- Researchers investigated how sun-seeking behavior by people on vacation affects the skin microbiome.
- They found that sun-seeking behavior leads to short-term changes in skin bacterial diversity, which can lead to conditions such as eczema.
- Further studies are needed to understand what this means for long-term skin health.
Human skin hosts many bacteria, fungi, and viruses, which play a
However, research is comparably limited on how UVR affects skin bacteria in vivo.
While some studies suggest that UVR may positively affect the skin by
Researchers recently examined the effects of short-term holiday-related sun exposure on skin.
They report that sun exposure affects the diversity and composition of skin microbiota, but that changes reverse after 28 days of returning home.
The study was published in the journal Frontiers in Aging.
“This study suggests that increased sun exposure, or at least tanning, during a sunny holiday is associated with short-term shifts in the skin microbiome,” said Dr. Adela Rambi G. Cardones, MHSc, a professor and chief of the Division of Dermatology at The University of Kansas Health System who was not involved in the study.
“Further studies need to be done to determine what the underlying cause of this shift was and what the ultimate health implications are,” she told Medical News Today.
For the study, the researchers recruited 21 North European residents, comprised of four men and 17 women, with an average age of about 33 years.
The researchers collected skin swabs from the participants prior to them going on holiday to a sunny destination for a minimum of seven days.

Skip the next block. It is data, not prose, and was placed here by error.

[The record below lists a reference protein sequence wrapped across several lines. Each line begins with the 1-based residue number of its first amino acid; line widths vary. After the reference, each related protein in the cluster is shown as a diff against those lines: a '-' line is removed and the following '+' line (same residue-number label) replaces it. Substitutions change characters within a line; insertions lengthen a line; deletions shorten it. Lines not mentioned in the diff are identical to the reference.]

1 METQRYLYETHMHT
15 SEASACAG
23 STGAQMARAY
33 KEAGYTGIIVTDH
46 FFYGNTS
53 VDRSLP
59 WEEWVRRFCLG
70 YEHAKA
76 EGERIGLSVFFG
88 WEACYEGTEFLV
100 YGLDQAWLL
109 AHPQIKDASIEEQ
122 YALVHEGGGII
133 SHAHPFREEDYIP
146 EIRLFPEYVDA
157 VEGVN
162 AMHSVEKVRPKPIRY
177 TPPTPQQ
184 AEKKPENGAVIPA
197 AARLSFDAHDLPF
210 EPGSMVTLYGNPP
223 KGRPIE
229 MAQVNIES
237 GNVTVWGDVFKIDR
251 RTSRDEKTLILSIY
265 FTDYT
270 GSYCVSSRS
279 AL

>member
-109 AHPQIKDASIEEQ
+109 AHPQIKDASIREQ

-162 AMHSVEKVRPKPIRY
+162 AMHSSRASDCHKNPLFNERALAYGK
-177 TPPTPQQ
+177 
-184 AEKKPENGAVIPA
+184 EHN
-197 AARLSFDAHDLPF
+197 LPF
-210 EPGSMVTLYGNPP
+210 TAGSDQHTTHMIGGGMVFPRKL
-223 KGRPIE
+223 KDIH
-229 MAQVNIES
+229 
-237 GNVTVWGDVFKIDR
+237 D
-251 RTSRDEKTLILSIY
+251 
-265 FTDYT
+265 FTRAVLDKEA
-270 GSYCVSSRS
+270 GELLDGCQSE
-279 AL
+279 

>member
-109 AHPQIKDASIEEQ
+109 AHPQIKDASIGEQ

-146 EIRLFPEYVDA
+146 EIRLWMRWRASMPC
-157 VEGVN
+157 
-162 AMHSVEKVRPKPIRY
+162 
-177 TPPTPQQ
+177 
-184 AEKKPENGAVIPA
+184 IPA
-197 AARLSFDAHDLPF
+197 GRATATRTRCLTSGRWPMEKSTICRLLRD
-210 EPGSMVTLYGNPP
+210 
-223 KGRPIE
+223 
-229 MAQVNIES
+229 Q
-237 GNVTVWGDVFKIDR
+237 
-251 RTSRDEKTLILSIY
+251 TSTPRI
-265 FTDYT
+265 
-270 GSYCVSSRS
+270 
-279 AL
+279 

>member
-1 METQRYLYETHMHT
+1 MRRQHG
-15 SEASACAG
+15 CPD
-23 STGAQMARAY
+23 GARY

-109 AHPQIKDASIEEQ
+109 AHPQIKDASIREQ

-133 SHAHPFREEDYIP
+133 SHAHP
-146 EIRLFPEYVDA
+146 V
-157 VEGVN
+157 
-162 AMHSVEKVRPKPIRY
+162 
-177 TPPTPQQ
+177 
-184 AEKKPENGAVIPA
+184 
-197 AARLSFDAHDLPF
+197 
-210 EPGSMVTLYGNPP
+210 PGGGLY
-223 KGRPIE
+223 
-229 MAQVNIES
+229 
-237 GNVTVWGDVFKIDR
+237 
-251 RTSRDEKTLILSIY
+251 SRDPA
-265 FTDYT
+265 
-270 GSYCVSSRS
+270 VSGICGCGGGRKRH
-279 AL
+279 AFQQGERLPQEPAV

They also collected swabs immediately after the vacation as well as 28 days and 84 days later.
The participants were split into three groups according to their skin color one day after returning from holiday. The groups included:
- ‘Seekers’: Those who picked up a tan while on holiday
- ‘Tanners’: Those who already had a tan prior to departure and maintained it while abroad
- ‘Avoiders’: Those who did not tan while abroad and maintained the same skin tone before and after
After conducting a genetic analysis of the skin samples, the researchers found that three bacteria made up 94% of all skin microbiota samples at all time points before and after the holiday. They included actinobacteria, proteobacteria, and firmicutes.
Immediately after the participants returned from vacation, the researchers reported that seekers and tanners had significantly lower levels of proteobacteria than the avoider group. By days 28 and 84 however, levels of proteobacteria had returned to pre-holiday levels.
Meanwhile, levels of actinobacteria and firmicutes remained consistent across the groups over all time points.
“This implies that the presumed effects of sun exposure on the skin microbiome are not long-lasting,” said Rambi.
When asked how sun exposure may have affected the skin’s microbiome in this way, Dr. Adelaide Hebert, a professor of dermatology with McGovern Medical School at UTHealth Houston who was not involved in the study, told Medical News Today: